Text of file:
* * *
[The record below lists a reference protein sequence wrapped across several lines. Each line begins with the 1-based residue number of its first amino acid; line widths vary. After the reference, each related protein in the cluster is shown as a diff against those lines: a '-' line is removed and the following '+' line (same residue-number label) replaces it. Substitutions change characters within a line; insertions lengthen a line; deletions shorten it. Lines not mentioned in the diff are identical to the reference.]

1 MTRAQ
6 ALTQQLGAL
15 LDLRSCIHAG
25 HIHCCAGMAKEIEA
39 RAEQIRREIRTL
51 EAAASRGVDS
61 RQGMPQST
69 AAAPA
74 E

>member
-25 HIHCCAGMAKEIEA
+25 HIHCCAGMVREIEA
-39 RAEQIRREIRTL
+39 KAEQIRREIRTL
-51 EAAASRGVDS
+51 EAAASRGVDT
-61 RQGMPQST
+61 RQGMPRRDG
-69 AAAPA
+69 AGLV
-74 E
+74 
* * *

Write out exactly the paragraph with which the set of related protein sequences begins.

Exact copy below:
[The record below lists a reference protein sequence wrapped across several lines. Each line begins with the 1-based residue number of its first amino acid; line widths vary. After the reference, each related protein in the cluster is shown as a diff against those lines: a '-' line is removed and the following '+' line (same residue-number label) replaces it. Substitutions change characters within a line; insertions lengthen a line; deletions shorten it. Lines not mentioned in the diff are identical to the reference.]